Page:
Simplification . Over time, simple methods can become needlessly com-
plex. Rewriting such methods saves maintenance time and effort.
Change histories can give clues to the complexities.
Consolidation, decomposition. Sometimes, consolidation or decomposi-
tion can improve performance or improve readability. The history
might reveal why two classes were separated in the first place, and help
us decide whether to consolidate.
I prefer to keep as much of the change history as possible in the software
change control system. This approach helps keep code uncluttered and as con-
cise as possible. Many larger programming groups like to keep it in line. Either
approach works, as long as it is diligently and uniformly applied.
Many times, documentation in and out of the code shares a common purpose.
With the development of frameworks and API s, public methods can be
explained once for both purposes. Then, JavaDoc can parse the comments in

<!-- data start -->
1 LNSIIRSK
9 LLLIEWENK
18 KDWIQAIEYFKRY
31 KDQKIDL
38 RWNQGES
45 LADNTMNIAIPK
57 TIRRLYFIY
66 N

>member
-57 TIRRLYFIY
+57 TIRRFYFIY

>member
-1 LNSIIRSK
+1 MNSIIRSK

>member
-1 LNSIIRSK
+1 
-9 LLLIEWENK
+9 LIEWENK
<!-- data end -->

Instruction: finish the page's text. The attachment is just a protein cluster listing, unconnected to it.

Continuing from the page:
the code and produce amazingly robust documentation. The obvious benefit
is a single point of maintenance. A more subtle benefit is that it's easier to
keep an API document up to date if it's maintained with the code.
Still, some drawbacks should make us consider this approach carefully. For
example, the audience reading the code and the programmers developing the
application might have significantly different perspectives and needs. Realisti-
cally, the decision depends on many factors, including, but not limited to, the
audience, the application's shelf life, and the stability of the code base.
Tabs vs. spaces
A detail like tabs versus spaces might seem trivial, but with the increase in team
programming and publishing of code, this issue becomes much more impor-
tant. Different editors will handle tabs differently. Some editors can set inden-
tation levels and make it extremely efficient to indent and move code with the
Tab key. Others are not so rich. In addition, tabs simply behave differently
than spaces, and they can catch the unsuspecting programmer off guard.
These tips can make it easier for teams to work together, where different edi-
tors are permitted:
Pick a standard, and stick with it. Consistency is the most important
In absence of other considerations, prefer spaces to tabs. Spaces are inter-
preted the same universally. The same is not true of tabs.